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April 2013: Europe returns to a growth curve

While the differences remain strong between the regions, the positive changes in hotel results recorded by a small majority countries from the Old Continent hide the weaknesses of their neighbors.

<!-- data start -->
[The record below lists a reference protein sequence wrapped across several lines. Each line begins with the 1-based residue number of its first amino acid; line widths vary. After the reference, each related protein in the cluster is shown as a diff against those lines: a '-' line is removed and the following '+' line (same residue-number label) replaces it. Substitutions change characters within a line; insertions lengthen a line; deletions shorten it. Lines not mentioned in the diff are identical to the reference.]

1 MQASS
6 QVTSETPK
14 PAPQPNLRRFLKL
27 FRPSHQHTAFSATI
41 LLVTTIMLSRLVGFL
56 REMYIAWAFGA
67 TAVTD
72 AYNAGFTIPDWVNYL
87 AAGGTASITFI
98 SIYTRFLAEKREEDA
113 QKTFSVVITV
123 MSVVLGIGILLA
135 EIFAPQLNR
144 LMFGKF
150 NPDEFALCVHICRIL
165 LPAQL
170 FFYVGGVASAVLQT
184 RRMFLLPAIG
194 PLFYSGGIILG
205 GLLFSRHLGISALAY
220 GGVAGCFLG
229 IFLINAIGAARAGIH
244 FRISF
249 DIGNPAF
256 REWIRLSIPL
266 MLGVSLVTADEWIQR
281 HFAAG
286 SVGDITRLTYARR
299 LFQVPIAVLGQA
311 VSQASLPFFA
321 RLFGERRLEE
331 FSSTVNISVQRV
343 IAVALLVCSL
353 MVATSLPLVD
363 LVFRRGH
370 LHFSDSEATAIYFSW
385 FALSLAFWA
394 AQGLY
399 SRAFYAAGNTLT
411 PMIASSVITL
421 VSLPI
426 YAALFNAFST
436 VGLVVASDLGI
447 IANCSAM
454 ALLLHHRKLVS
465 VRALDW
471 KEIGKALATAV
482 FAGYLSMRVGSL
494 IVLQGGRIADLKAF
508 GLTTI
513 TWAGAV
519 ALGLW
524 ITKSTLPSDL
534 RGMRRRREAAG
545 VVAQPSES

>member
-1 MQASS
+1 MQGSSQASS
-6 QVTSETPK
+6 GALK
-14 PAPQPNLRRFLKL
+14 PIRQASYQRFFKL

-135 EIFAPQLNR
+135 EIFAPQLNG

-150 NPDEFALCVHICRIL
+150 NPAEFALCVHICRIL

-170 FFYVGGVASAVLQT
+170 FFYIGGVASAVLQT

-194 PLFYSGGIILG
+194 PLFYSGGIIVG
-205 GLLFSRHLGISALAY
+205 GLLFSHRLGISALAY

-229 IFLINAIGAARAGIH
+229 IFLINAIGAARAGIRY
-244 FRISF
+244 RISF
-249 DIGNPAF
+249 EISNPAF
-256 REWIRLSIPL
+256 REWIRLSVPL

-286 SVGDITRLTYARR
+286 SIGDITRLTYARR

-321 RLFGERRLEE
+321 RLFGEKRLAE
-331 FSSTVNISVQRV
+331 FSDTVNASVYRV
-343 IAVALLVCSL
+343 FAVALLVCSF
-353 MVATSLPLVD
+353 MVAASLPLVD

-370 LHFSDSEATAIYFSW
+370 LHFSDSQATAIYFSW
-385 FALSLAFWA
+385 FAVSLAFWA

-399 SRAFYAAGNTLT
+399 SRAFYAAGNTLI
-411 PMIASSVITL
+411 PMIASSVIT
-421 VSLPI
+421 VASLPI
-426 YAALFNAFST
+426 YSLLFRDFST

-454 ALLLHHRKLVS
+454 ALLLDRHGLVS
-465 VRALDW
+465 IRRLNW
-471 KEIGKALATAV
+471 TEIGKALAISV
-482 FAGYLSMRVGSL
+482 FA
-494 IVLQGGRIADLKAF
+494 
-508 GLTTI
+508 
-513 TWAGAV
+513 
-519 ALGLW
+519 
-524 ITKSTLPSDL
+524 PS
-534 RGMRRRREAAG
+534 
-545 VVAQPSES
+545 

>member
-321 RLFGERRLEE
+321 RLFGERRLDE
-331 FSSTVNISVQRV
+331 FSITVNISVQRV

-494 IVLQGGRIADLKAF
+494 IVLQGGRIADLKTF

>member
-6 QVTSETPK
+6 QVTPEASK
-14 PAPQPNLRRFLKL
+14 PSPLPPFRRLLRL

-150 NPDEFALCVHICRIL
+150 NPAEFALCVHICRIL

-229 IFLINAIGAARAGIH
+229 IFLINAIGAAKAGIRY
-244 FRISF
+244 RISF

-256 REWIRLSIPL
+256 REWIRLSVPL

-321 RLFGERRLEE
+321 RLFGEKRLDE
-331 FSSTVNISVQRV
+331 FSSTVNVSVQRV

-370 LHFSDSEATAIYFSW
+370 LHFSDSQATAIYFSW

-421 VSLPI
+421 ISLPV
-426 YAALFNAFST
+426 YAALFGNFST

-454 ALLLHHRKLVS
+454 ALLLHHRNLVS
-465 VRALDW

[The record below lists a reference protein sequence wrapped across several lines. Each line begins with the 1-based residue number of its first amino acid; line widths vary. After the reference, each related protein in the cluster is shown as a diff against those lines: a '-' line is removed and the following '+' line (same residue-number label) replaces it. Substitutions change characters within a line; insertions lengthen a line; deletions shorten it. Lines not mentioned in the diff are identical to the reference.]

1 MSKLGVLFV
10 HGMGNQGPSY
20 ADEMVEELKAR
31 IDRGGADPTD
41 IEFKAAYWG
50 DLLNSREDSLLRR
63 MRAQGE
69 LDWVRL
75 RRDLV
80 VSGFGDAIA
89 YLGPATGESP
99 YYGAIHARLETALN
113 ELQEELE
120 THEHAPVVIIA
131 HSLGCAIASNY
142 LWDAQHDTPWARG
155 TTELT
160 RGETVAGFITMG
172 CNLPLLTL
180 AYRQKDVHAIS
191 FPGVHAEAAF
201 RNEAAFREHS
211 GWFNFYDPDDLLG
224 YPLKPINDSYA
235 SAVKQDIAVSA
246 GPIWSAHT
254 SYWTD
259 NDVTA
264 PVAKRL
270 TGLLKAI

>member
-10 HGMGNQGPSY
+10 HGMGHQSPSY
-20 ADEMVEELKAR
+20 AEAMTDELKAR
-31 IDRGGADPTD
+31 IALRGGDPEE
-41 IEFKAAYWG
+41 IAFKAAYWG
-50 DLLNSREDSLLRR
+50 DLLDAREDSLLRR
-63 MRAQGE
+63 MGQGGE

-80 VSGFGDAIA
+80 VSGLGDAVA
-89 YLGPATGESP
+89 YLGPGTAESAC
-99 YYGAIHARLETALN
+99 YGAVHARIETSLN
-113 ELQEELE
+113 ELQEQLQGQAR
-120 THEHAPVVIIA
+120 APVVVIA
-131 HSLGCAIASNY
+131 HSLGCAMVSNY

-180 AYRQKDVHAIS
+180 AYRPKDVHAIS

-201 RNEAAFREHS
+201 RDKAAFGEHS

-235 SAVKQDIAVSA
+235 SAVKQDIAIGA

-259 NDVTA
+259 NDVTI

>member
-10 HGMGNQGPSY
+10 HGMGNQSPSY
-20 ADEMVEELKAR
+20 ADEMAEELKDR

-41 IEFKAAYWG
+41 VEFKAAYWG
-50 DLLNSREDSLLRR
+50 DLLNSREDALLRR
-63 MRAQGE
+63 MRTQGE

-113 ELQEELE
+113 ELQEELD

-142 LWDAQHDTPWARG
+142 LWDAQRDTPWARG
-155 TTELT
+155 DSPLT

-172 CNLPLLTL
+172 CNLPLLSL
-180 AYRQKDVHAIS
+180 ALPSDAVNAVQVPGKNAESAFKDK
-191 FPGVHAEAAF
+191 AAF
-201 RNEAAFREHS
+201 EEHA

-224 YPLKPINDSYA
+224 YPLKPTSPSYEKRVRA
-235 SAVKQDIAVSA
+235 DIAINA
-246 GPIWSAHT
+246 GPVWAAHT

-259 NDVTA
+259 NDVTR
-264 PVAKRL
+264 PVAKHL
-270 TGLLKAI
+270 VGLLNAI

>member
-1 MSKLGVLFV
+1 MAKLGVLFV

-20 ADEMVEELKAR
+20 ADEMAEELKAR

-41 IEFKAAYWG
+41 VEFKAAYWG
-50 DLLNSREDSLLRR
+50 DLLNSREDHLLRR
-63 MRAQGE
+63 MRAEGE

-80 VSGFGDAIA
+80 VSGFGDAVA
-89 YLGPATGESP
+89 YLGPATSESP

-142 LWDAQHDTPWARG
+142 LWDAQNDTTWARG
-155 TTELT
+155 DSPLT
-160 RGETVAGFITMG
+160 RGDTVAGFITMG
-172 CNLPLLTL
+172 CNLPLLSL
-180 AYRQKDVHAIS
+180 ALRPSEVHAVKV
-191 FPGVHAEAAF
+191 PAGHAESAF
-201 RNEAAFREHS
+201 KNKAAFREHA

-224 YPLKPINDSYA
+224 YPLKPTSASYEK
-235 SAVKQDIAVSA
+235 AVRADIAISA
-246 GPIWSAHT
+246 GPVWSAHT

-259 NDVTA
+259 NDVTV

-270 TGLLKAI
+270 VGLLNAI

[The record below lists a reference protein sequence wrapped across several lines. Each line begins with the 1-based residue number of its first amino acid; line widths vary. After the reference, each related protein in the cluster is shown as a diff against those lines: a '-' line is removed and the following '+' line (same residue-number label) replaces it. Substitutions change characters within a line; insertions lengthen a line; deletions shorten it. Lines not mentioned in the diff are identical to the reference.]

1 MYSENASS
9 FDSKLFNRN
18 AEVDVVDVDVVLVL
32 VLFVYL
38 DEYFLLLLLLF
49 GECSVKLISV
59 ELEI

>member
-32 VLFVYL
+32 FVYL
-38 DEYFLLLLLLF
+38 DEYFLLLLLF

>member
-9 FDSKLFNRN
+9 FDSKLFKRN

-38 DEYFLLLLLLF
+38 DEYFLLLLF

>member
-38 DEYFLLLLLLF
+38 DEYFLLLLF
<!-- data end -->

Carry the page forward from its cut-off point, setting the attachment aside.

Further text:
While the differences remain strong between the regions, the positive changes in hotel results recorded by a small majority countries from the Old Continent hide the weaknesses of their neighbors. On the whole, the month of April shows an overall uptrend with a positive change in the Revenue per available room in Europe by around 2.2%. This improvement may be attributed to the 1.7% increase in average daily rates, reinforced by the maintenance of occupancy rates for the period (+0.4 points). The improvement affected almost all hotel categories, but primarily the upscale that benefited from the biggest increase in RevPAR by 4.1%, followed by the one-star segment (+3.5%), two star (+2.6%) and four star (+1.2%). The only drawback in the picture: the Revenue per available room at zero-star properties dropped by 3.8%, due to low occupancy rates, resulting in a drop by 2.5 points. Overall improvement is once again the result of strong regional contrasts with Central Europe and Northern Europe (Germany, Belgium, United Kingdom, the Netherlands, Sweden, Denmark) on a growth curve and Southern and Eastern Europe (Spain, Portugal, Poland, Czech Republic) falling sharply. In April Germany regained its position at the top of the chart with remarkable development in its hotel performances. The RevPAR in Angela Merkel’s country skyrockets by 20.1% thanks to the dynamism of business activity in major German cities. The latter lies behind the 4.5-point increase in the occupancy rate, allowing hoteliers to play with average daily rates (+12.1%). But the award for the highest RevPAR goes to the Netherlands (92.2 euros). The latter is taking off, moreover, by 8.5% thanks to the 14.2% increase in average daily rates that make up for the 3.8-point drop in occupancy rates. The effervescence in the atmosphere as the coronation of the new king, Willem-Alexander, approached undoubtedly benefited the city’s hotel industry. On the big day (30 April) more than 20,000 Dutch came to celebrate their new King. Spain, meanwhile, reacted with a 10.8% drop in its RevPAR that contrasts with the improvement of its indicators for last March. This may be explained in particular by the dates of Holy Week that change from one year to the next: it was in March this year versus April last year.

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